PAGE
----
“A man who cannot control his temper is not very likely to control his passion, and no matter what his pretensions in religion, he moves in daily life very close to the animal plane.” (link)
He also added, “A man in such a mental state that the anger itself does him more harm than the condition that aroused his anger, and, in reality, brothers and sisters, he suffers more from the vexation than he does from the acts that aroused that vexation.“
(Please remember that these are not my quotes. If you have issue with them, take them up with Jesus and the Brethren.)
What’s my point? That we are in dangerous waters. No matter what my political or social beliefs are, God wants me to approach things in life His way, not the way of the adversary.
Yes, I am first to admit that I have seen things recently that have made me mad. I’m sure most of us have. When that happens, I need to check myself, and remember that if I embrace that anger, I am alienating myself from God, and aligning with the Prince of Darkness. Sound dramatic? Good.
Equally dramatic are the promises made buy the Lord’s Servants:
President Thomas S. Monson: “To be angry is to yield to the influence of Satan. No one can makeus angry. It is our choice. If we desire to have a proper spirit with us at all times, we must choose to refrain from becoming angry. I testify that such is possible.” (“School Thy Feelings, O My Brother,” October Conference, 2009)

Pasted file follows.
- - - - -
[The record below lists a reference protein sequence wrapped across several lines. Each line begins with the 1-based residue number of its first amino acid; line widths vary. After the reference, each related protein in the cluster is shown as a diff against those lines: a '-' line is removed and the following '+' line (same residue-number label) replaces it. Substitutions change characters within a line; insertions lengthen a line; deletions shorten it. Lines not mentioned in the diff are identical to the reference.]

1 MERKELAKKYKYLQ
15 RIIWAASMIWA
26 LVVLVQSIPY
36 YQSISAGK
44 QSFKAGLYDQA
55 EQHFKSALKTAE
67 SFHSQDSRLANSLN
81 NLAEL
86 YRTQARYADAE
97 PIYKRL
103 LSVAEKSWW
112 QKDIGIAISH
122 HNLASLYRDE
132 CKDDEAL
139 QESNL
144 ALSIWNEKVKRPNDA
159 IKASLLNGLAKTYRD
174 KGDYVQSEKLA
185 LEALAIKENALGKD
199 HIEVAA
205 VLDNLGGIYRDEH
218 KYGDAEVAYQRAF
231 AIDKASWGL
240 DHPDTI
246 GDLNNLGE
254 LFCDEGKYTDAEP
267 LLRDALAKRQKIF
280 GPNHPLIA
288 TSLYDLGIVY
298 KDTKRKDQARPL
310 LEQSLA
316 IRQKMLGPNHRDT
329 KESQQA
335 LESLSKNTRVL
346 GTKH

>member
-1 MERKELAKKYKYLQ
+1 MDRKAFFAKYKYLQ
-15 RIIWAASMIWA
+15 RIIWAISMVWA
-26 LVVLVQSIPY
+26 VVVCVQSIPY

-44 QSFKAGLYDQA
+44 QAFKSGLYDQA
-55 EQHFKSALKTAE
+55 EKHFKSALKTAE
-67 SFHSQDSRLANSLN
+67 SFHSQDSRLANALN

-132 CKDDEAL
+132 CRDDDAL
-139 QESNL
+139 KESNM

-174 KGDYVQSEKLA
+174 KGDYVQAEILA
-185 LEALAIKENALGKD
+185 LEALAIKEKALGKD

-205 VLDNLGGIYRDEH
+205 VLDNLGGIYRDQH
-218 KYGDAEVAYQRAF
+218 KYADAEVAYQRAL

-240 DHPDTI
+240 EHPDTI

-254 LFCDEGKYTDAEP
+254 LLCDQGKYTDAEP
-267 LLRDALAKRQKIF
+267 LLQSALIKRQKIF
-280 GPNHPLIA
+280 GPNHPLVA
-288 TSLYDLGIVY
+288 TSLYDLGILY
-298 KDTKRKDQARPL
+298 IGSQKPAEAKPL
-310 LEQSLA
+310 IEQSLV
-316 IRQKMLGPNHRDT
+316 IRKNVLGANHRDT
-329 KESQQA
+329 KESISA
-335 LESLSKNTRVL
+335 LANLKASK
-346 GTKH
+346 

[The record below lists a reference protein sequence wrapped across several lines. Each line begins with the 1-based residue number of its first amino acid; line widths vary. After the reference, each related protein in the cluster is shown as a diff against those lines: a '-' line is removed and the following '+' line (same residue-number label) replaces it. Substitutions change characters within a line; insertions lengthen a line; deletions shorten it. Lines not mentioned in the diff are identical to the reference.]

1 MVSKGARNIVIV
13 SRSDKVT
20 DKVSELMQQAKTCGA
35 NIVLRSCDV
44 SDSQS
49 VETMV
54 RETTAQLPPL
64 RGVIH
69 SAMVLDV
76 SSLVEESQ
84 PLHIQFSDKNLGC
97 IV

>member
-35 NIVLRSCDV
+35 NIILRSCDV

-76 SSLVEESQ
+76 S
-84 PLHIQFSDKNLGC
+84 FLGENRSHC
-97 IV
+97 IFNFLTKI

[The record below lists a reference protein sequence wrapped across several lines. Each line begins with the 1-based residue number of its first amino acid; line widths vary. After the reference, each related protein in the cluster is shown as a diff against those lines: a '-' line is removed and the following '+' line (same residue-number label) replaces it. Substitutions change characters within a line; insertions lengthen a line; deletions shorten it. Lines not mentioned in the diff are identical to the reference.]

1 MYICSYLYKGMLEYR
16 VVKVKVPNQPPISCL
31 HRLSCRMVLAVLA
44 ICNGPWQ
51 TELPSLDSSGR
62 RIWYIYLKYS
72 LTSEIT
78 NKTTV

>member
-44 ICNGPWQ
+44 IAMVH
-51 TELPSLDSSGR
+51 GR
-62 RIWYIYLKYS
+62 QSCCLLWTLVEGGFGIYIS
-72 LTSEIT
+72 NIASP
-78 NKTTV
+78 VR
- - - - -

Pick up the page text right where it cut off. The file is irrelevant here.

Elder Lynn Robbins: “Understanding the connection between agency and anger is the first step from eliminating it from our lives. We can choose not to become angry. And we can make that choice today, right now: “I will never become angry again.” Ponder this resolution.” (“Agency and Anger,” April Conference, 2008)
If you find yourself, like I do, having to deal with anger issues, I suggest you read this post, “Anger, We’re in the Wrong Business,” that speaks to how the Holy Ghost can help us overcome this human frailty. (If I ever master it, I’ll be the first to let you know.)
As Christ taught us that the father of contention is the Devil, He also taught us, “Behold, this is not my doctrine, to stir up the hearts of men with anger, one against another; but this is my doctrine, that such things should be done away.” (3 Nephi 11:30)
Even in things such as social issues and politics, there is still the Lord’s Way and Satan’s Way. If there is anger in our hearts, we have made our choice.
Just this week, President Nelson made a statement about the sin of racism, but a pair of short sentence really jumped out to me:
“Any nation can only be as great as its people. That requires citizens to cultivate a moral compass that helps them distinguish between right and wrong.” (link)
I believe that the anger and rage we are seeing displayed across the political and social spectrum is a manifestation of the moral decay that has led us to where we are today.
(I also see no coincidence that President Nelson’s initial post on May 28, while all of the chaos was unfolding, was about…the importance of taking the sacrament.) (link)
Please love one another. Please join me in monitoring the condition of our own hearts. Don’t let anger – no matter how seemingly justified – cause us to switch spiritual alliances. We need the Spirit to guide us through these difficult times.
I love you all.